(some of) What Christians Need to Know About Midrash

midrashIn the second semester of my seminary career I took a course on Emergence Christianity led my now Jedi Master, Mike Stavlund.  During this course Mike introduced me to the Jewish practice of Midrash.  It is hard to believe I went through an entire year of Hebrew Bible without diving into these commentaries.  A year after Mike’s introduction I took a course at Virginia Theological Seminary led by Rabbi Elianna Yolkut throughout my time with Rabbi Yolkut I came to realize that a) Midrash should not be limited to use exclusively by Hebrew students and b) most Christians have no idea what they are missing.  So I am brushing off my Tanakh and moleskin notes to share with you (some of) what Christians need to know about Midrash.

Rabbinic Midrash was created and smoothed over centuries of rabbinic commentary.  Midrash flows from the ambiguity of the Hebrew Bible, and was written as well as accepted by the communities where the texts were written.  Rabbinic Midrash were not codified by a publisher and bounded into a commentary series.  These writings were produced and edited over time, by the rabbis who authored them and by the communities who used them.

The Hebrew Bible was a cornerstone in Judaism throughout the Temple Era but when the temple was destroyed rabbis needed to assert their rabbinic authority as well as create maintain order within the community.  When Judaism moved away from a fundamentalism, the opportunities for scriptural interpretation and application were limitless.  Midrash seeks to examine what is missing from the Hebrew Bible as well as provide rabbis who were moving from a sacrificial-temple religion to a religion that was scripturally based.  Midrash began as one generations interpretations were handed down to the next, eventually gaining authority that was established by the wearing smooth of the writing by “time and tradition” (Kugel).  The purpose of Midrash is to make sense of where Hebrew Bible might contradict itself or makes no sense.  According to James Kugel, “midrash is anything but literal – it is often wildly imaginative.” (Kugel)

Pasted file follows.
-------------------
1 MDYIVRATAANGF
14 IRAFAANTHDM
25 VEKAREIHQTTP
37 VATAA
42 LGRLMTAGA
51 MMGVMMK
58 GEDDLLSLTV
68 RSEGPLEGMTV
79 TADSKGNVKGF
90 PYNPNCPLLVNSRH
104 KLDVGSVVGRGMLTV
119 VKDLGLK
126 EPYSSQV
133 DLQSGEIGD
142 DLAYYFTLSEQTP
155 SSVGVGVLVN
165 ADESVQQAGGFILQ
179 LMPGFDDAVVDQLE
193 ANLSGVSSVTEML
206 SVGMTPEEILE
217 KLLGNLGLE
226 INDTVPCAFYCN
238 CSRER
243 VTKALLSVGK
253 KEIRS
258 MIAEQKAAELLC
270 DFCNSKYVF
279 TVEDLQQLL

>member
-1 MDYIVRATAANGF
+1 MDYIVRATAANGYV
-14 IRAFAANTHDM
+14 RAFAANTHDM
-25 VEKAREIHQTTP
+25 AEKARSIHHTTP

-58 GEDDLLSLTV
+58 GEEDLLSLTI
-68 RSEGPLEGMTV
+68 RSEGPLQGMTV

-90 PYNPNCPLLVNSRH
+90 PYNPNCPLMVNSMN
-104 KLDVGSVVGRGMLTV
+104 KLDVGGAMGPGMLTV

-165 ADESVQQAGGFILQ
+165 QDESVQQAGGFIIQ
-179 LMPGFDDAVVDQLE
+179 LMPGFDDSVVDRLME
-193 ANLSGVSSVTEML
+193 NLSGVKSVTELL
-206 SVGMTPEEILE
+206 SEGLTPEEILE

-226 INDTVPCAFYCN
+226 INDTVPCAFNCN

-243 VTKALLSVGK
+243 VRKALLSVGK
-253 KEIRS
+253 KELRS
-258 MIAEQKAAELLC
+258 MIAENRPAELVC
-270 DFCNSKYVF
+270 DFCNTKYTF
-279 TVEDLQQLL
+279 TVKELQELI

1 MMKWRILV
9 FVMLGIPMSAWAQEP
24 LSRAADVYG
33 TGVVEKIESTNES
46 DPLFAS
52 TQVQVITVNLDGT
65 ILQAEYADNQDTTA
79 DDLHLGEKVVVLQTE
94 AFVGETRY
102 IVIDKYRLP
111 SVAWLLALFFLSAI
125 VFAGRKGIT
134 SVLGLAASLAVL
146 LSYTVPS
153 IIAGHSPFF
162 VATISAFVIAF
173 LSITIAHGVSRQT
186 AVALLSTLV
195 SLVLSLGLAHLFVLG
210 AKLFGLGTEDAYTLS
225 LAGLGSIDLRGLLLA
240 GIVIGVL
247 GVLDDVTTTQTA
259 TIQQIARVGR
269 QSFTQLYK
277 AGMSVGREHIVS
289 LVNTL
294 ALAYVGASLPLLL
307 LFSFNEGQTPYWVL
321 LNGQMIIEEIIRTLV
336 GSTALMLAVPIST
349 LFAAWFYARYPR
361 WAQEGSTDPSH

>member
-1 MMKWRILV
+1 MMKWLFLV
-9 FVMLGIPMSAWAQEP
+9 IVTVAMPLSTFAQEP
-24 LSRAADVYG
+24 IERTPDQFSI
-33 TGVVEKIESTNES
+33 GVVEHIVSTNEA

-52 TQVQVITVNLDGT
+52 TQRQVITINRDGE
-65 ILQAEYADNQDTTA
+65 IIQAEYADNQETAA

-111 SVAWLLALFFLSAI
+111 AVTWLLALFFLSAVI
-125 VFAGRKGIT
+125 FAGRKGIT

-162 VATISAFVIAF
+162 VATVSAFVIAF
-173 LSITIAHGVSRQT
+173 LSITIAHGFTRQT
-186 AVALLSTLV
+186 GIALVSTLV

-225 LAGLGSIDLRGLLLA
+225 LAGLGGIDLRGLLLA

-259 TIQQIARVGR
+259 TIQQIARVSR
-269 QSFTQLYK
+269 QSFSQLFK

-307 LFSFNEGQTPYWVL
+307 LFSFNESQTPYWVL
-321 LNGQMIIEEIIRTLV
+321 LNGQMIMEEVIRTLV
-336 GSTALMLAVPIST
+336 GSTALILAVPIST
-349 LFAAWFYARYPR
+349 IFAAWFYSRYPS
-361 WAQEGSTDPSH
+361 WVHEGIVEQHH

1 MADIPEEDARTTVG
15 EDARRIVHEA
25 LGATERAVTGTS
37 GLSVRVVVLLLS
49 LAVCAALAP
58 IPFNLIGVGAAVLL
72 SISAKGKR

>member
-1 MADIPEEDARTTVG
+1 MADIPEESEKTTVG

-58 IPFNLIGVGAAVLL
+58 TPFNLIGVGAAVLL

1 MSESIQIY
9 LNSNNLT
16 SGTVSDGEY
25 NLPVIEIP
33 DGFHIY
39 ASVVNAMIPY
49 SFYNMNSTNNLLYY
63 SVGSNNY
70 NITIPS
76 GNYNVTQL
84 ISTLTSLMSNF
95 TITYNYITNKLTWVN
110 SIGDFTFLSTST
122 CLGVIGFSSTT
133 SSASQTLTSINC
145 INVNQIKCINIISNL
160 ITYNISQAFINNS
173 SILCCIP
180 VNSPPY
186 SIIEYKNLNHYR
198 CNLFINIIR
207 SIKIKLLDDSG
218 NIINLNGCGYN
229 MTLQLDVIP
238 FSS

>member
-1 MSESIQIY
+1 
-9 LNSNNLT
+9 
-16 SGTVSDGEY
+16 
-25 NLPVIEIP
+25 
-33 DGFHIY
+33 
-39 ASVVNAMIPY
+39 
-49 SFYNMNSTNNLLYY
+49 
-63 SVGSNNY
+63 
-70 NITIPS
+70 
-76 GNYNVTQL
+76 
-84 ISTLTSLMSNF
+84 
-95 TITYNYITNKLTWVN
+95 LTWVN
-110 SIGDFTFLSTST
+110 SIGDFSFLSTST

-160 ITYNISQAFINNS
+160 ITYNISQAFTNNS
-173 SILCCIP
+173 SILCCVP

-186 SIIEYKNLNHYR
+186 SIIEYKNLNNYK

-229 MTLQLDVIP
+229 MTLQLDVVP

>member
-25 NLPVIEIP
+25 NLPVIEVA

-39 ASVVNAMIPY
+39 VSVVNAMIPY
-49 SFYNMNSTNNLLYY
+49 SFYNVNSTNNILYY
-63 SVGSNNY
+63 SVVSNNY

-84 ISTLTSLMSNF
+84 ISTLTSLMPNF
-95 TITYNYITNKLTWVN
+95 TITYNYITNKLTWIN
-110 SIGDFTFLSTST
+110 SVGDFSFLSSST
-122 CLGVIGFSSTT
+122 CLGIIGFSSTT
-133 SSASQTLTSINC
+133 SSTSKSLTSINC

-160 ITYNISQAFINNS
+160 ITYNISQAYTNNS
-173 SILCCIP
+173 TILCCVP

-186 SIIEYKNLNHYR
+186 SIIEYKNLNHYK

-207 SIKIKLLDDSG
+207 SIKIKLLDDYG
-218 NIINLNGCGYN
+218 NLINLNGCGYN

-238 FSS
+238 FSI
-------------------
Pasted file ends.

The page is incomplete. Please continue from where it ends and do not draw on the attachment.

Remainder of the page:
For the Christian reader who has never read a Midrash (or Christian commentary for that matter) there are three things the reader must be aware of.  First, what is redundant or shocking in the text?  What sticks out like a sore thumb when reading both the cited scripture as well as the Midrash.  Second, what is it about God’s character that is being questioned or explained in the text?  Are the rabbis questioning God or affirming God’s actions?  Finally, the reader should determine what is actually happening in the text.  If the Midrash is about Isaac and Abraham, is the text focusing on Abraham’s actions or Isaac’s role in the story?